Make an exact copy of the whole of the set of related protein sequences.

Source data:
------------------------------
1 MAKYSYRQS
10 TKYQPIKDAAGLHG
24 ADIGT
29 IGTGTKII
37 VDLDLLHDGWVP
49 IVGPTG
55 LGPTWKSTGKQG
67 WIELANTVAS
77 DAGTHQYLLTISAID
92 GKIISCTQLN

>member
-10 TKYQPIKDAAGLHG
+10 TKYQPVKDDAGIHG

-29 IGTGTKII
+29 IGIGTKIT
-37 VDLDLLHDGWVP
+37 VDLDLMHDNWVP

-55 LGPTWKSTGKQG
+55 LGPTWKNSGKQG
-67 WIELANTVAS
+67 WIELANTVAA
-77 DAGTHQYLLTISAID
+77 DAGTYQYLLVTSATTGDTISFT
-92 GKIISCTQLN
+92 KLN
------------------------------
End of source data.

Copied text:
1 MAKYSYRQS
10 TKYQPIKDAAGLHG
24 ADIGT
29 IGTGTKII
37 VDLDLLHDGWVP
49 IVGPTG
55 LGPTWKSTGKQG
67 WIELANTVAS
77 DAGTHQYLLTISAID
92 GKIISCTQLN

>member
-10 TKYQPIKDAAGLHG
+10 TKYQPVKDDAGIHG

-29 IGTGTKII
+29 IGIGTKIT
-37 VDLDLLHDGWVP
+37 VDLDLMHDNWVP

-55 LGPTWKSTGKQG
+55 LGPTWKNSGKQG
-67 WIELANTVAS
+67 WIELANTVAA
-77 DAGTHQYLLTISAID
+77 DAGTYQYLLVTSATTGDTISFT
-92 GKIISCTQLN
+92 KLN